• 20 GLW Jan $16 calls at net $2.55, expired worthless – down $5,100
  • 50 SDS Jan $30 calls sold at net $0, expired worthless – even 

That's a very nice $6,425 of cash generated this month, now $87,042 in realized gains – not too shabby!  And this wasn't even a big dividend month.  We also got rid of those worthless GLW calls and finally took the loss but the good news is that improves the balance of our remaining positions, right?  Our open short positions are:   

  • 20 HCBK July $9 puts sold for $1.45 (-$2,900), now $2.10 – down $1,300 
  • 10 GE 2013 $17.50 puts sold for $2.10 (-$4,200), now $1.52 – up $580
  • 15 HPQ 2013 $30 puts sold for net of $2.23 (-$3,345), now $4.30 – down $3,105
  • 5 HPQ Feb $26 calls sold for $1.38 (-$690), now $3.10 – down $860 
  • 15 CCJ Jan $20 puts sold for net $2.17 (-$3,255), now $2 – up $255
  • 20 RIMM 2014 $22 puts at net $3.52 (-$7,040), now $8.15 – down $9,260
  • 10 RIMM Feb $16 calls sold for $1.08 (-$1,080), now $1.30 – down $220
  • 20 IMAX Jan $22.50 puts sold for net of $4.50 (-$9,000), now $3.60 – up $1,800
  • 30 FTR Jan $7.50 puts sold for $1.30 (-$3,900), now $3.70 (down $7,200)
  • 20 GLW Jan $17.50 puts sold for $2.40 (-$4,800), now $4.60 (down $4,400)
  • 30 NLY 2013 $15 puts sold for net $2.43 (-$7,290), now $1.01 (up $4,260) 
  • 10 TITN March $22.50 puts sold for $4.50 (-$4,500), now .50 (up $4,000)

Down net $15,450 is a big improvement from last month (down $20,655) but keep in mind that these are all positions in stocks we REALLY want to buy for the net price.  The way put selling works is an enforced discipline – we never pay retail for a stock.  If we like a stock, like CCJ, which is at $23.76, we don't just buy it – we sold the Jan $20 puts for $2.16 and what we're essentially saying is that we'd like to buy CCJ if it goes on sale and we are willing to commit to owning 1,500 shares if it goes down to $17.84 ($26,760), which is the net of what we collect and the strike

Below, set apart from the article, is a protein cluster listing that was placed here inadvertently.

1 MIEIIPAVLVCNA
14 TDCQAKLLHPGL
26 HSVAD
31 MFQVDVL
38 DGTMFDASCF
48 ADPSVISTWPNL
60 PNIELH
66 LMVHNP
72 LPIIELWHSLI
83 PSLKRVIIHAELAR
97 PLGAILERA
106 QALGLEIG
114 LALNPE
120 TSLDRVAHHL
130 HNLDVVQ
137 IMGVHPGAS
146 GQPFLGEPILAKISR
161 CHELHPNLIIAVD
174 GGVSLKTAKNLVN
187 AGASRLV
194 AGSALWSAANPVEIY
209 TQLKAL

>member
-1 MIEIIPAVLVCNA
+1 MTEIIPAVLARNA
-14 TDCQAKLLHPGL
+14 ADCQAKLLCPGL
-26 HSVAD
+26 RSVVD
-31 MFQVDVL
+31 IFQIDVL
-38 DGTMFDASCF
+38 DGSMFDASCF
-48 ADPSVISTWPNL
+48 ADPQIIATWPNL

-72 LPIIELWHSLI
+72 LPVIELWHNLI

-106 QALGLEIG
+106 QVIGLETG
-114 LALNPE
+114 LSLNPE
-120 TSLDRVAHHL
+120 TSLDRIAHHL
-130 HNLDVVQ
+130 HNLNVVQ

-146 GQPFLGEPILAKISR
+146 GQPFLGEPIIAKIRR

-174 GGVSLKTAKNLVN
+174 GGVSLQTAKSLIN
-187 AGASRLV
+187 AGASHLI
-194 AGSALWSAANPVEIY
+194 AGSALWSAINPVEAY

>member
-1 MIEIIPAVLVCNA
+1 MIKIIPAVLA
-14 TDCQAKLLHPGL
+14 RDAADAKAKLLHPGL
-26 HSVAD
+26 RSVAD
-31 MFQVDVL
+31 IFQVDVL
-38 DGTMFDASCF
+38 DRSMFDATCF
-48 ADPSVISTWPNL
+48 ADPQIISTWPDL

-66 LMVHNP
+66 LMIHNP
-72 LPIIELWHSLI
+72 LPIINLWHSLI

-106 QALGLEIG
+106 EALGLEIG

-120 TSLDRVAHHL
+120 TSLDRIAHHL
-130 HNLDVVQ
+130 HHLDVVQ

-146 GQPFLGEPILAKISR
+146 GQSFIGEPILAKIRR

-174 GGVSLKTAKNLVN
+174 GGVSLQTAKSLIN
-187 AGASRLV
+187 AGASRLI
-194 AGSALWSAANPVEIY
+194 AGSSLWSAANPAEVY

What we're doing then (assuming 50% margin on stock) is allocating $13,380 towards buying CCJ –  although the short puts only use a paltry $3,000 in net margin according to TOS.  That's another benefit as it leaves us tons of spare margin for other trades.  For making this commitment, we get paid $3,255 up front so EITHER we get our 1,500 shares on sale OR we get paid $3,255 against our $13,380 allocation, which is 24% against a 2.7% portion of our total portfolio.